Ancient history of Uzbekistan

Prehistory. Uzbekistan's rich history dates back millennia. The Central Asian region has been inhabited by humans for over 1 million years. During the last half a century, scientists have uncovered several Stone Age settlements. Particularly famous are the ancient Kulbulak and Obi Rakhmon settlements, as well as Teshiktash and Amankutan.

Productive lands, good water sources, and an abundance of heat contributed to the development of farming. Large areas of desert and steppe near farming districts served as the pastures for cattle. With their evolution the inhabitants of these regions established various relations with neighbors. Based on the trinity of geographical, economic, and social factors, ancient states like Sogdiana, Bactria, Khorezm, and others formed.

The Ancient Orient. Almost continuous wars took place between the states of the ancient Orient. Their goal was to conquer other lands for slaves and other valuable items. Rich resources of the region, and its geographical position drew the attention of numerous occupants. In the second half of the first millennium b.c., the states situated on the territory of contemporary Uzbekistan were conquered by Akhemenid kings and were included in the huge Akhemenid Empire as eastern possessions. In 329—327 b.c., Alexander of Macedonia occupied the lands. On the ruins of Macedonian power, the contours of new state unions started taking shape. Bactria and Sogdiana joined the State of Seleucids. Later they joined the Greek-Bactrian Kingdom and Kushan Empires. In the 6th century a.d. these Central Asia states included in the Turkic Kaganate that united various tribes in the region.

As a result of constant occupation, periods of economic and cultural prosperity were interchanged with eras of deep recession. However, the development process continued. And the Great Silk Road that connected Rome and China contributed to this in many ways. Historical chronicles credit the Chinese emperor with the idea of laying this unique transcontinental road, after a Chinese courier returned home in 125 b.c. to report that beyond the Great Chinese Wall, and the seemingly unlimited steppes and deserts, there were powerful states such as Khorezm, Sogdiana, and others with a highly developed and unique culture.

In the early 7th century, Arabs intruded the territory of this region. The period of Samanid rule was marked by prosperity of cities that turned into large centers of international trade and culture. Then this land was occupied and governed by the dynasties of Gaznevids, KaraKhanids, and Seldjuks.

Early Uzbekistan. According to the scientists, the process of national formation in the territory that is now Uzbekistan dates back to around 1000 b.c. This process was lengthy. However, the term “Uzbek” was introduced in the 15th and 16th centuries a.d., during the period of Shaibani Khan’s rule.

Amir Temur, an ancient ruler and national hero, became one of the main influences on statehood in this region. In the second half of the 14th century, taking advantage of the disintegration of the states of Chengiz Khan’s heirs in Central Asia, Amir Temur united them and founded a powerful state with capital in Samarkand. In 1380 Amir Temur made military marches to other countries, conquering Iran, the Caucasus, Iraq, Syria, Turkey, and Northern India.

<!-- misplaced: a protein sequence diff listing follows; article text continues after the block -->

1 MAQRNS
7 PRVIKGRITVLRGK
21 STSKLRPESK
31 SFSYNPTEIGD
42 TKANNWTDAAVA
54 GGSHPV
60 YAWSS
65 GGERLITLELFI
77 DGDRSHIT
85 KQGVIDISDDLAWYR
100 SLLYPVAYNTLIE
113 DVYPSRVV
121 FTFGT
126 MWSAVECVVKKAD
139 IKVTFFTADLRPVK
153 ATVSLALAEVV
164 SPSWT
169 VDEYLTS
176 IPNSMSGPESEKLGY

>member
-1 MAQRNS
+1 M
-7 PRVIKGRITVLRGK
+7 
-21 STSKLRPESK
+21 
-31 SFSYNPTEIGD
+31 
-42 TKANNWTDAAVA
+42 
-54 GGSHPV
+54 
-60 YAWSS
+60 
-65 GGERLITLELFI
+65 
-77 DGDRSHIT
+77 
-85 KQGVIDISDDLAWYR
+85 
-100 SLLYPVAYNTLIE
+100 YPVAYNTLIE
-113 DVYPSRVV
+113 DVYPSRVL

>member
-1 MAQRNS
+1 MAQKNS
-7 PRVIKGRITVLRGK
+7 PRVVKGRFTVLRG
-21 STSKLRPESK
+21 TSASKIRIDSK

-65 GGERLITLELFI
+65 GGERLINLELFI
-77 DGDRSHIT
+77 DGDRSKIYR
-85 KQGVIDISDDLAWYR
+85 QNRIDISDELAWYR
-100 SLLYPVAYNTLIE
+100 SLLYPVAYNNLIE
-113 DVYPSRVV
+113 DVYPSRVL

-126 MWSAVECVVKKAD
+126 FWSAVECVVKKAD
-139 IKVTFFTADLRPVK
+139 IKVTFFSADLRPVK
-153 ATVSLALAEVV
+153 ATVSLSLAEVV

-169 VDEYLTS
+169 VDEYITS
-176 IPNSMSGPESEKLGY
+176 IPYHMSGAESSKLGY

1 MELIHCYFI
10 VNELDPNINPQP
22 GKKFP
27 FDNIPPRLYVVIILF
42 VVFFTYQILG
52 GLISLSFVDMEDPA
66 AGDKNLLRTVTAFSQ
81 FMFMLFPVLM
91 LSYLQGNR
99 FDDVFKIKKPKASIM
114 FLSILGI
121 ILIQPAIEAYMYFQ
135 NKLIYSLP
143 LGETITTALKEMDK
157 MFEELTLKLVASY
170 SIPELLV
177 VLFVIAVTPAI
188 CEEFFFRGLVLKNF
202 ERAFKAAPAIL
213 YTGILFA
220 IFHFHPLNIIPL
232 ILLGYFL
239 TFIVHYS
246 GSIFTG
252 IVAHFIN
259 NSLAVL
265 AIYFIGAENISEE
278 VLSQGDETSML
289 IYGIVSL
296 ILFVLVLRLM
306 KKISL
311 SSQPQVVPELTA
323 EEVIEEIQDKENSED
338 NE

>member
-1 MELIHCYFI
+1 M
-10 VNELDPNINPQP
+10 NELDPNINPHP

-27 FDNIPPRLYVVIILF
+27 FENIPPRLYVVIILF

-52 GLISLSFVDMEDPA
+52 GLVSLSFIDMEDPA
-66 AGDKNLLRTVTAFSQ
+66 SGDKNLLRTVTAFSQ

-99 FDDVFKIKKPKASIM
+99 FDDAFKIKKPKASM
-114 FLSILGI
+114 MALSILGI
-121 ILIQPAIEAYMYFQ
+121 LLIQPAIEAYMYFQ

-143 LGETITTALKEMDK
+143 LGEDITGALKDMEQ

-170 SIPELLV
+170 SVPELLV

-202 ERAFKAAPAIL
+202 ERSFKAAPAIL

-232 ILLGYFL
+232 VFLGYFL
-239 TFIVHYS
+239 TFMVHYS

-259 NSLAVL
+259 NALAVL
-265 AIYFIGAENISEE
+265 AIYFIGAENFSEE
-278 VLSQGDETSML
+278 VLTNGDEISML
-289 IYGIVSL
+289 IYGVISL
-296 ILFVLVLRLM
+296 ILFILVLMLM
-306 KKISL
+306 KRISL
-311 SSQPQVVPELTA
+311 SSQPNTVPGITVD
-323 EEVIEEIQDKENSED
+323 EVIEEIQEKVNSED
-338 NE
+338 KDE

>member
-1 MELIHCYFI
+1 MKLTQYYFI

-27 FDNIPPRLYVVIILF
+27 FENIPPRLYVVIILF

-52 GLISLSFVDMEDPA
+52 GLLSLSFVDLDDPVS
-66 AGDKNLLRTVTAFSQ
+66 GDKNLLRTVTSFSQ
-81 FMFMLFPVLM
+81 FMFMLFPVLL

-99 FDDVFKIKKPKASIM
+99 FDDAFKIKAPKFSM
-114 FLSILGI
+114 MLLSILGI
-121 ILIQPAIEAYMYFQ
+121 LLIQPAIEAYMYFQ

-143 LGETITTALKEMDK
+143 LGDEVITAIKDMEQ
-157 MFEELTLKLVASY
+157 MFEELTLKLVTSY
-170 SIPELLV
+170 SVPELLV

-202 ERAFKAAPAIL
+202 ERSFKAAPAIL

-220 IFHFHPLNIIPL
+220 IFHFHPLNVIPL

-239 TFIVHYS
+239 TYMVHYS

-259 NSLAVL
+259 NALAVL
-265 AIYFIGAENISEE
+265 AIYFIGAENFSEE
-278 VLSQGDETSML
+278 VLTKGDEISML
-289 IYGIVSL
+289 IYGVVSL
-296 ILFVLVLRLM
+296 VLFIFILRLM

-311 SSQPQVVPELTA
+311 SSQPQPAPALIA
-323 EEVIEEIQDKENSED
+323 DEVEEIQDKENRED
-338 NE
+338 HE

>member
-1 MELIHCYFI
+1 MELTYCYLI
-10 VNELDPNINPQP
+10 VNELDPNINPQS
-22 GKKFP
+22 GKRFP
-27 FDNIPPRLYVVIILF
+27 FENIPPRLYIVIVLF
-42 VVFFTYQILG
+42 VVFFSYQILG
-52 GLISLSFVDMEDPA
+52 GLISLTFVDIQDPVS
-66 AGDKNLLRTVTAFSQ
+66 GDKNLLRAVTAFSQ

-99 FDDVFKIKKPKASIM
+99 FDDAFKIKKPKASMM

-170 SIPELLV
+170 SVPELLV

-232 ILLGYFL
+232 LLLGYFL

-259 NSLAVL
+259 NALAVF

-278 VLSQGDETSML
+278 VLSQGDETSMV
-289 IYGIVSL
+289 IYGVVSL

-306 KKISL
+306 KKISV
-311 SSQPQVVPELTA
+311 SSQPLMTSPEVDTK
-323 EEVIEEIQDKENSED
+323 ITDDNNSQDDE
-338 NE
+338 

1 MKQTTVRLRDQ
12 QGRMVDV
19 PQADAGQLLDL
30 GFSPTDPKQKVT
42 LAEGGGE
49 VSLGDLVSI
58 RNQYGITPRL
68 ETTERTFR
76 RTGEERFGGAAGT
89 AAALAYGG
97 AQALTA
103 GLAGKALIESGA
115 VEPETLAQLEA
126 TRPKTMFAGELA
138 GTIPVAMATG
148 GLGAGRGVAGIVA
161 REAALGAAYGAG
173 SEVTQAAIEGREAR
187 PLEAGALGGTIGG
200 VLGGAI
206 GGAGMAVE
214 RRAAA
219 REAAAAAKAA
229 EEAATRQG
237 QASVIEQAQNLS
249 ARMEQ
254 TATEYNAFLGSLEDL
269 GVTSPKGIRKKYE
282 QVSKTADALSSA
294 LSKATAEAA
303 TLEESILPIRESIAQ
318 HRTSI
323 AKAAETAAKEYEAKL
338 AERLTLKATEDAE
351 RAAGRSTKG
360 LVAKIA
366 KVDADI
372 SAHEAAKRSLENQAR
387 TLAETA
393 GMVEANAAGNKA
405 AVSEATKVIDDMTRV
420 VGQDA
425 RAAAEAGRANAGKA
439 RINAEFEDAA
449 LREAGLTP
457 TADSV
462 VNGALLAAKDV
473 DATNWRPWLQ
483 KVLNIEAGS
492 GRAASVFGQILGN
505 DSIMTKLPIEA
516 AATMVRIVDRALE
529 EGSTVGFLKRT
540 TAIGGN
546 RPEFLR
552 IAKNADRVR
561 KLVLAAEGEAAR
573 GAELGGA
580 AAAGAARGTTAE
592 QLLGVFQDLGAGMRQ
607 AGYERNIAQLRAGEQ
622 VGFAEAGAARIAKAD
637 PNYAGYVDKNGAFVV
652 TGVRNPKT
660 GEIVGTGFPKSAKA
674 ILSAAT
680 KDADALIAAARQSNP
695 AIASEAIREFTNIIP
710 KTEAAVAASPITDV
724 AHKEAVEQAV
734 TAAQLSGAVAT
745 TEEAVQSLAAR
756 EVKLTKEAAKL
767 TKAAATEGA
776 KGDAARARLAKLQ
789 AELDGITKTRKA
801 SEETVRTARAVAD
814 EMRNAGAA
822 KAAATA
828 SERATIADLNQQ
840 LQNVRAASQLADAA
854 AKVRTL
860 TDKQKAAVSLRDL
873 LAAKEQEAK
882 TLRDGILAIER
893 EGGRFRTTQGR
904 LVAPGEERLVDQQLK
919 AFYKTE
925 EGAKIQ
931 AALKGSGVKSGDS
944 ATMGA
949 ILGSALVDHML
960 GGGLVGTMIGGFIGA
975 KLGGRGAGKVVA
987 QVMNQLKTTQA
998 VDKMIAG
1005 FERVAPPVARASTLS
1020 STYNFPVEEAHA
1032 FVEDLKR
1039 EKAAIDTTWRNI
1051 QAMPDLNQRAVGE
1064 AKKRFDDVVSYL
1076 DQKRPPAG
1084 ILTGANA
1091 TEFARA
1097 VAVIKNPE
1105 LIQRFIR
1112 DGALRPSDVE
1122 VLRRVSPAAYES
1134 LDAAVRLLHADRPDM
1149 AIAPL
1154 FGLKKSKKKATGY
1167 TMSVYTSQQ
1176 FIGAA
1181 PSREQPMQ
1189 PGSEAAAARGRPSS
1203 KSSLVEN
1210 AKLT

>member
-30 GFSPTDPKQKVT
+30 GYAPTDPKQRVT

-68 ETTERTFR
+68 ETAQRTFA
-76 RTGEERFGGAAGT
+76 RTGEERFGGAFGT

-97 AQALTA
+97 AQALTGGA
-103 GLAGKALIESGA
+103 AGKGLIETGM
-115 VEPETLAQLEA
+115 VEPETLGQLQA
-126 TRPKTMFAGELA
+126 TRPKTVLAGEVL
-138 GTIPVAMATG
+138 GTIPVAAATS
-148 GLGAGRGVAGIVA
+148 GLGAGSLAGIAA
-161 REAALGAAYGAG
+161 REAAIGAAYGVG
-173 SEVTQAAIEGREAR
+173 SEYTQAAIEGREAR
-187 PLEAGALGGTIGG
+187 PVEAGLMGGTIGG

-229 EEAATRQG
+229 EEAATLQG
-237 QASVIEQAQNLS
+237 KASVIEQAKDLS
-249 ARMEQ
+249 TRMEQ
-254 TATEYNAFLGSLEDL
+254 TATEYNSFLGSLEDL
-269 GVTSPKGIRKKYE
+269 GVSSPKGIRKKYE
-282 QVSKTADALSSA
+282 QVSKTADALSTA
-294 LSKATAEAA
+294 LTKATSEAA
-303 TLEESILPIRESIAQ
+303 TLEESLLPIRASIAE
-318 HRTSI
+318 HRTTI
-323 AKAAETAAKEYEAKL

Establishment of a centralized state called Movaro-un-Nahr in Central Asia, and the elimination of fractures, created favorable conditions for the development of an economy that had previously been exhausted by the rule of Mongols. Due to Amir Temur’s political energy, state, social, and military governance improved substantially.

The Temurid. Science, architecture, urban construction, literature, painting, and applied arts thrived under the rule of Temur and his heirs, and were represented in the large empire. For instance, Temur's famous grandson, Ulugbek, ruled a state very near to the contemporary Uzbekistan. Ulugbek was not only a statesman, but a student of world history, an outstanding scientist, and an organizer and patron of science and arts. He founded an astronomical observatory unparalleled for its time.

Nowadays, the names of great statesmen, scientists, philosophers, and poets whose achievements were included in the jewel box of the world civilization are well known in many countries. Among them is Abu Ali bin Sino (Avicenna) who, with Hippocrates, is considered as the founder of modern medicine; mathematician al-Khorezmi whose treatise, "Rules of Reintegration and Reduction" introduced Arabic numerals to the west; astronomer Ulugbek who make astronomy a science. This list is added by Sunni scholars Bahouddin Nakshband, Al-Bukhari, At-Termizi, scientist Abu RayKhan Beruni, poet Alished Navoi and many others.

Wonderful palaces, mausoleums, madrassas, and minarets created during the Temurid era still amaze tourists with their grandness. Samarkand, Bukhara, Khiva, and Shahrisabz, which are included in the World Heritage List by UNESCO, are deemed jewels of history.

After a recession during the occupation of this land by Shaibani Khan, development of civilizations like the Bukhara, Kokand, and Khiva Khanates emerged.


Source: Portal of the Government of Uzbekistan